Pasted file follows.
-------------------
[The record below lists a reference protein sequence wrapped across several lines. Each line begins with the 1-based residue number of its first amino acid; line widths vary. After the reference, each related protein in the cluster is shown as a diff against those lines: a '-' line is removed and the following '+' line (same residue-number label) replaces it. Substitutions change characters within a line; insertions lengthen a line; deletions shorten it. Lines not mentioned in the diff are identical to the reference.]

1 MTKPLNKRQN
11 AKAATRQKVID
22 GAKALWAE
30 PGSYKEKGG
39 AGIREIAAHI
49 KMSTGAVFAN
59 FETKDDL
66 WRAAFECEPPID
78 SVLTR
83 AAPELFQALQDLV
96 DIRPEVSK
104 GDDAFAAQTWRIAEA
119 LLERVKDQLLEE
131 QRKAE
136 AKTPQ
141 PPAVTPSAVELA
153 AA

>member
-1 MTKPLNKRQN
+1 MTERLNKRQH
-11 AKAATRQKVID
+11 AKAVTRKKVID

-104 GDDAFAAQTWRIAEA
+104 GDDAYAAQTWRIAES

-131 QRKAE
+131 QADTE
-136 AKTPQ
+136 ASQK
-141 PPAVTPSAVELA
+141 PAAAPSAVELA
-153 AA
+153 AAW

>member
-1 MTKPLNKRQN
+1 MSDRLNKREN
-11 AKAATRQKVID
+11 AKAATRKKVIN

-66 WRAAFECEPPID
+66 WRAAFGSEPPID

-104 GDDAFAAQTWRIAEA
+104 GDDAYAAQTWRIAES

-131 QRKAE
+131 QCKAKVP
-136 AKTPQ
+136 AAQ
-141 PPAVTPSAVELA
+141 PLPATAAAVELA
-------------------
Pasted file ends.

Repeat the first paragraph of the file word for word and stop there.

[The record below lists a reference protein sequence wrapped across several lines. Each line begins with the 1-based residue number of its first amino acid; line widths vary. After the reference, each related protein in the cluster is shown as a diff against those lines: a '-' line is removed and the following '+' line (same residue-number label) replaces it. Substitutions change characters within a line; insertions lengthen a line; deletions shorten it. Lines not mentioned in the diff are identical to the reference.]